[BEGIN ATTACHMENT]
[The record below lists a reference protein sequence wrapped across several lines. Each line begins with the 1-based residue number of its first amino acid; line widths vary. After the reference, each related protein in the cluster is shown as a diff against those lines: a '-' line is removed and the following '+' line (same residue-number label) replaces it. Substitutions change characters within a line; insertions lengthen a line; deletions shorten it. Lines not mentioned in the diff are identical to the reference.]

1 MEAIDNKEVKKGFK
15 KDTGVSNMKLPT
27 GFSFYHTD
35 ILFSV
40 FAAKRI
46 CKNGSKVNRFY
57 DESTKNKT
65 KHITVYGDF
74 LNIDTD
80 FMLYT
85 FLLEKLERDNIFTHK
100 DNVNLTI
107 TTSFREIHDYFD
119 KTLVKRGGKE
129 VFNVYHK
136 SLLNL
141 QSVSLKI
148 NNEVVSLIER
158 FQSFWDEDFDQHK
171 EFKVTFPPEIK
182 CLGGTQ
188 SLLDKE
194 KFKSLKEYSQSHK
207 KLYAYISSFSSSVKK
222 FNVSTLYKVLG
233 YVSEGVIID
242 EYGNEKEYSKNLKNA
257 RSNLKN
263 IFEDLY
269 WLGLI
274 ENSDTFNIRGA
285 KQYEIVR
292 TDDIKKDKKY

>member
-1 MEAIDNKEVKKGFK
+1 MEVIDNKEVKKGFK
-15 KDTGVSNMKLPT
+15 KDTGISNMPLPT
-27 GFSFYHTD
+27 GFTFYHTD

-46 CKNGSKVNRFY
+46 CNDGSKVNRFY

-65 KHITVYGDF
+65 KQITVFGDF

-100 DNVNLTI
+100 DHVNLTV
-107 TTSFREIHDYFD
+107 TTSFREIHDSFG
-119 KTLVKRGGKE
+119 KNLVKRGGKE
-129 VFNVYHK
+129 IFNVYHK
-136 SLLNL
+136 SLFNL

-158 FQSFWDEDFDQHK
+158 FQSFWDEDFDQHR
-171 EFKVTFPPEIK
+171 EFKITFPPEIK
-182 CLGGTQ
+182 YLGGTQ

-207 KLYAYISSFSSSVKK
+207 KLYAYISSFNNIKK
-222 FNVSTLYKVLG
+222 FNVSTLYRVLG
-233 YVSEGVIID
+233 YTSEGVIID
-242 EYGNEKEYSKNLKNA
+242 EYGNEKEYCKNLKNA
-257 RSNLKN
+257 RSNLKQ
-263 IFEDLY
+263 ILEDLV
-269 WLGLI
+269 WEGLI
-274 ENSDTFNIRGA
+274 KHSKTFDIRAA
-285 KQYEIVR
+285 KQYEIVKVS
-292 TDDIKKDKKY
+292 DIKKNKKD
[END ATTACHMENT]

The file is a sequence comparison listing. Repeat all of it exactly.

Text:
[The record below lists a reference protein sequence wrapped across several lines. Each line begins with the 1-based residue number of its first amino acid; line widths vary. After the reference, each related protein in the cluster is shown as a diff against those lines: a '-' line is removed and the following '+' line (same residue-number label) replaces it. Substitutions change characters within a line; insertions lengthen a line; deletions shorten it. Lines not mentioned in the diff are identical to the reference.]

1 MEAIDNKEVKKGFK
15 KDTGVSNMKLPT
27 GFSFYHTD
35 ILFSV
40 FAAKRI
46 CKNGSKVNRFY
57 DESTKNKT
65 KHITVYGDF
74 LNIDTD
80 FMLYT
85 FLLEKLERDNIFTHK
100 DNVNLTI
107 TTSFREIHDYFD
119 KTLVKRGGKE
129 VFNVYHK
136 SLLNL
141 QSVSLKI
148 NNEVVSLIER
158 FQSFWDEDFDQHK
171 EFKVTFPPEIK
182 CLGGTQ
188 SLLDKE
194 KFKSLKEYSQSHK
207 KLYAYISSFSSSVKK
222 FNVSTLYKVLG
233 YVSEGVIID
242 EYGNEKEYSKNLKNA
257 RSNLKN
263 IFEDLY
269 WLGLI
274 ENSDTFNIRGA
285 KQYEIVR
292 TDDIKKDKKY

>member
-1 MEAIDNKEVKKGFK
+1 MEVIDNKEVKKGFK
-15 KDTGVSNMKLPT
+15 KDTGISNMPLPT
-27 GFSFYHTD
+27 GFTFYHTD

-46 CKNGSKVNRFY
+46 CNDGSKVNRFY

-65 KHITVYGDF
+65 KQITVFGDF

-100 DNVNLTI
+100 DHVNLTV
-107 TTSFREIHDYFD
+107 TTSFREIHDSFG
-119 KTLVKRGGKE
+119 KNLVKRGGKE
-129 VFNVYHK
+129 IFNVYHK
-136 SLLNL
+136 SLFNL

-158 FQSFWDEDFDQHK
+158 FQSFWDEDFDQHR
-171 EFKVTFPPEIK
+171 EFKITFPPEIK
-182 CLGGTQ
+182 YLGGTQ

-207 KLYAYISSFSSSVKK
+207 KLYAYISSFNNIKK
-222 FNVSTLYKVLG
+222 FNVSTLYRVLG
-233 YVSEGVIID
+233 YTSEGVIID
-242 EYGNEKEYSKNLKNA
+242 EYGNEKEYCKNLKNA
-257 RSNLKN
+257 RSNLKQ
-263 IFEDLY
+263 ILEDLV
-269 WLGLI
+269 WEGLI
-274 ENSDTFNIRGA
+274 KHSKTFDIRAA
-285 KQYEIVR
+285 KQYEIVKVS
-292 TDDIKKDKKY
+292 DIKKNKKD